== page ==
Good news – The kids picked a project topic. “Smart Desk” – picked in a “secret” vote, near unanimous (1 descent-er easily identified by her ballot) , everyone understands the concept and what they are agreeing to for the topic.
Bad news – They didn’t actually base this on a specific answer to the guiding question – How could we improve the way that [someone] learns …? Usual problem – they agreed to work on a solution without actually figuring out the problem they are solving – Go for the “how” before you know the “what”. This is ok if they work on identifying the What and it matches up with their How.
It is somewhat surprising that they are using the “desk” / furniture / industrial age model of “learning” although to their credit, they are thinking of jazzing it up with units that can reposition into groups with complex magnetic systems. That addresses mobility and collaboration but limits their solution to the confines of a special physical “classroom” space.
Some of the capabilities they mentioned include some AI and user interface specifics – notifying the teacher when the student gets stuck and needs help = hand-raising or call-light like in the technology lab.
They really haven’t formulate a question. But they do have cool ideas that they are very excited about. At this moment, the question they are answering with their Smart Desk – Different way of learning how to ace standardized tests? This is sadly ironic coming from these kids.
At the same time, the school is pushing ahead with the BYOD program with administration encouragement to ramp up inclusion of BYO-based lessons for all grade levels and subjects. The Media Center is acquiring iPad minis to have in kiosks with books and educational games – these are basically chained to the desk so they really can’t be considered “mobile” imho. But this will allow for controlled access and a good pilot environment to determine interest, usage, administration processes, support requirements and, hopefully, some pleasant surprises that will inform longer term initiatives to make school-owned tablets available to compliment the existing fleet of PCs available in labs and carts.
So it will be interesting to follow the project.
- Do any of the kids have smart phones?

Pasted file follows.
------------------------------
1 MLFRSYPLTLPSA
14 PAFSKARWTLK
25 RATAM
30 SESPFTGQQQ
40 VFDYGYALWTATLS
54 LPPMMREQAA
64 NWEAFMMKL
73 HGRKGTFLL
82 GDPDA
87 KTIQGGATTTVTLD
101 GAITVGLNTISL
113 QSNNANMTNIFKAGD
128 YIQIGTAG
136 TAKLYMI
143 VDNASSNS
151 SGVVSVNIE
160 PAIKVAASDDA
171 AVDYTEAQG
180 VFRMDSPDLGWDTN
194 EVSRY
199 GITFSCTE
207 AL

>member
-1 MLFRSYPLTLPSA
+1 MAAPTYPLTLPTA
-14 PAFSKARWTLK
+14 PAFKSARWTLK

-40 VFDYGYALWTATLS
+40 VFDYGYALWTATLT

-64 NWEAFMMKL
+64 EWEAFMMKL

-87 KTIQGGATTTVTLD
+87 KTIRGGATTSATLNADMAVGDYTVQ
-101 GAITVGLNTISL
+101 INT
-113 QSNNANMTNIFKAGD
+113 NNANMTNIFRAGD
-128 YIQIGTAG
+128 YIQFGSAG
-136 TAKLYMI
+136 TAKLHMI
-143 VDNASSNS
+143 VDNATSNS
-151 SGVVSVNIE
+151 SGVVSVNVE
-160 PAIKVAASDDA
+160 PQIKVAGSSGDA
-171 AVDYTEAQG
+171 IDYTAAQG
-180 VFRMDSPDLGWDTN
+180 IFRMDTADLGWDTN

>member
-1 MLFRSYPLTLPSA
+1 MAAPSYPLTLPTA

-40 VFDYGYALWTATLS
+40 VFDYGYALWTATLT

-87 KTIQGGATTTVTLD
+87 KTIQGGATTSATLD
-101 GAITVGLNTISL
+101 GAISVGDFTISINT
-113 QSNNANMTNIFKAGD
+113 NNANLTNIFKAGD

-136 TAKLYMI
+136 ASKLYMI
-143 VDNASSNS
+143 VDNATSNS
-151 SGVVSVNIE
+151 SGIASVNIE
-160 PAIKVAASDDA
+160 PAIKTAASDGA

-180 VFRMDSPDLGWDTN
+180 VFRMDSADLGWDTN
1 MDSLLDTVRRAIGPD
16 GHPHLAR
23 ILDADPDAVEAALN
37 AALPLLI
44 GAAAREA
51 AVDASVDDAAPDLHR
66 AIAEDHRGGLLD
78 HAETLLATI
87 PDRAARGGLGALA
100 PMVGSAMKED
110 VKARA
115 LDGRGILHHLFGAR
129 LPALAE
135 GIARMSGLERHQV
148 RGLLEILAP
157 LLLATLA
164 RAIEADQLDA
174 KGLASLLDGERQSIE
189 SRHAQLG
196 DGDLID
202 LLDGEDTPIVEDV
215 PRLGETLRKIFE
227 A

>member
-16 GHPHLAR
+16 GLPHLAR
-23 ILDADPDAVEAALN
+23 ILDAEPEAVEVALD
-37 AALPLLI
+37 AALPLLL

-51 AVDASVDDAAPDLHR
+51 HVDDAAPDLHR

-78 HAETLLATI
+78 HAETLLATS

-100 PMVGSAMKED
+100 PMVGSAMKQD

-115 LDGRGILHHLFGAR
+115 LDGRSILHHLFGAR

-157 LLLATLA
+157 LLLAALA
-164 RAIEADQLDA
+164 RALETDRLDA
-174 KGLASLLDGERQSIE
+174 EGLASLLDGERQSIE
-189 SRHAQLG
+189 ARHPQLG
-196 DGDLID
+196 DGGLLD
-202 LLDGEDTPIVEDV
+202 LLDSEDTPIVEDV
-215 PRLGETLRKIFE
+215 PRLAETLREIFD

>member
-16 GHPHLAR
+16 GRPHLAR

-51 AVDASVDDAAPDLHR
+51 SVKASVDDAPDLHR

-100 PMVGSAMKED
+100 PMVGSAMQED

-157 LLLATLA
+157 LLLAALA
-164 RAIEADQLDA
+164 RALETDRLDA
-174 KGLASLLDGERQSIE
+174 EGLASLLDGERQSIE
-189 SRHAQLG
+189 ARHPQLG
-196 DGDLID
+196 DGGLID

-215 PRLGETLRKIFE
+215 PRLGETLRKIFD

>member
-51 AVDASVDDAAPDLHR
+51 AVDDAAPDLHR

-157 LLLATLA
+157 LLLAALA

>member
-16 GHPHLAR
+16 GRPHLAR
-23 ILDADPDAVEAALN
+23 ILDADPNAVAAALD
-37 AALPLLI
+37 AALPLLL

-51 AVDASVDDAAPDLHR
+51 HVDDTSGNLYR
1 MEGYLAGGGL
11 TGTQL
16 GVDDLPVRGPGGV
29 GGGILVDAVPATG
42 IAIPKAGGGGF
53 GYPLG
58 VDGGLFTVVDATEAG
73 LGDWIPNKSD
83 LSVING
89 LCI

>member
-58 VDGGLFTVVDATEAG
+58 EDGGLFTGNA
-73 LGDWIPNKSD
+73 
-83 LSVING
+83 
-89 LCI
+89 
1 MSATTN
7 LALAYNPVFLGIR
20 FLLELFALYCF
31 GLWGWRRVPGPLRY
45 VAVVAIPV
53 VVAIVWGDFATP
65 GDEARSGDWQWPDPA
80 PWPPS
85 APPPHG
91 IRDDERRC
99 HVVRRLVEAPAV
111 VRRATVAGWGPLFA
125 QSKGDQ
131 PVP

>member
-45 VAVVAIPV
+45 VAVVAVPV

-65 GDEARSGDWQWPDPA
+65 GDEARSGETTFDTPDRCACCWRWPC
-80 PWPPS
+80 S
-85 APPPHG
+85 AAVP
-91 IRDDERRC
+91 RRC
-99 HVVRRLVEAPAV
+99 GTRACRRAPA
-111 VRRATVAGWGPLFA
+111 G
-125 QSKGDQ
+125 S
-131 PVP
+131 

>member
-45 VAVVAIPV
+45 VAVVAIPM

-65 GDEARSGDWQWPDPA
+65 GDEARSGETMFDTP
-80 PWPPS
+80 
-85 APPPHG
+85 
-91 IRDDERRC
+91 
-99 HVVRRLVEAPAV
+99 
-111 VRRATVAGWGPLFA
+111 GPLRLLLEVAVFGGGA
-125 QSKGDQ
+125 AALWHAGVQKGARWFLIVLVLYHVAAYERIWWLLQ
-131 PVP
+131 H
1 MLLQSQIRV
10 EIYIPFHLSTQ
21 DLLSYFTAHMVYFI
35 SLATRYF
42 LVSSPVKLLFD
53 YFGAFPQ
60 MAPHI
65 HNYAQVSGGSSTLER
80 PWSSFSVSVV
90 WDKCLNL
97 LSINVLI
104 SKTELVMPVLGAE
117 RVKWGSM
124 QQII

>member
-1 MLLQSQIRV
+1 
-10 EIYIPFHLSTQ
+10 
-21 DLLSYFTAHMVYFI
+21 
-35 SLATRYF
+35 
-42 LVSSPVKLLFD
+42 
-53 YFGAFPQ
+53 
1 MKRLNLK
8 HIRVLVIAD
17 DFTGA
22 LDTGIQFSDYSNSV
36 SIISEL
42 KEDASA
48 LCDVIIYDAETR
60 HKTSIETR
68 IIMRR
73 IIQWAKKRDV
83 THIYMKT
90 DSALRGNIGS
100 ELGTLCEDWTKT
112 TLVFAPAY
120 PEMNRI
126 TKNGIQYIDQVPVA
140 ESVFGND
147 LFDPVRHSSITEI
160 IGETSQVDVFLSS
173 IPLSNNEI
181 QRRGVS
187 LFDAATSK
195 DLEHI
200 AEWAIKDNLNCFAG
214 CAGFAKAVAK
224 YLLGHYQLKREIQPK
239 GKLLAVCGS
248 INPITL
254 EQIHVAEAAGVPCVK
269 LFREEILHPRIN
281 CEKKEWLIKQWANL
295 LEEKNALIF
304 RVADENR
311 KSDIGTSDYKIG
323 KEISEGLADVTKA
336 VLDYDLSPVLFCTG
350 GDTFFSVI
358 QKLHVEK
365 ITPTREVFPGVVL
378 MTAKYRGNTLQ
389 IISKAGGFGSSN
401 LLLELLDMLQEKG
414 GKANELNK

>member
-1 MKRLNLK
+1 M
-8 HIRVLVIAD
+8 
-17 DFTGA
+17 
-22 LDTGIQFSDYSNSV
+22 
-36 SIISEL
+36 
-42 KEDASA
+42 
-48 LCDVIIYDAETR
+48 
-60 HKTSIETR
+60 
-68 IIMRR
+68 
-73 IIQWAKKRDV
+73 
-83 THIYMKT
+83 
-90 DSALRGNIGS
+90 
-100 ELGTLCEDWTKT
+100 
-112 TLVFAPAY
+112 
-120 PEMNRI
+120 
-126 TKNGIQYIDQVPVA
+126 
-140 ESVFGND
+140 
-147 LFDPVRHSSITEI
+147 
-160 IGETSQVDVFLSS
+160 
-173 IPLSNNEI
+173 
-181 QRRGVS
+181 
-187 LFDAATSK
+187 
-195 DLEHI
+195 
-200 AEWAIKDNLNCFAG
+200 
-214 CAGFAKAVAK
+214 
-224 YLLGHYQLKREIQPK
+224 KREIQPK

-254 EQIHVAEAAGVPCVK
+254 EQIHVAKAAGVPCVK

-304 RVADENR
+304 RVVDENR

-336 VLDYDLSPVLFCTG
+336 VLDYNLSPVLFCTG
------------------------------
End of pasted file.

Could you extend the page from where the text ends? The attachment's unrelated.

- Do they have access to either their own or family iPads or tablets?
- What to they see as uses for these devices?
- Are any of them in classes where the teachers are on the BYOT committee and/or are specifically including mobile devices in lessons or classroom projects?
When the kids were describing some of their ideas for how the smartdesk would work, there was a lot of interest in having the desk telling you you needed to take a break or eat an apple.
- Did you do the “what did you learn, where and how” activity suggested in the FLL stuff?
One of the suggested FLL activities has kids think about learning in other settings and formats – learner-directed, informal, outside school, project-based, hands-on, apprentice, … Making the distinction between teaching and learning would be helpful. The fact that they are doing a “desk” rather than a mobile device is a bit surprising – stuck in a traditional model of school, dating from the dawning of the industrial age to train factory workers.
Personalization vs. Differentiation vs. Individualization – Bit heavy for the kids, but some of their ideas do fit this model. This is useful just to check that they covered a full range of possibilities.
Nell’s Primer in The Diamond Age shares some of the characteristics that the kids are thinking about. The Diamond Age – like other Ages before it, represents a big shift in thinking and doing (and learning) when technology advances to the point where diamonds can be manufactured. Other mentors were not familiar with the novel by Neal Stephenson that talks about some of these same things – different format, still has other people involved in teaching and learning. Written in 1995 – pre-iPad and smartphones.
It is going to be an interesting journey – they have to have something ready to present by Nov 15.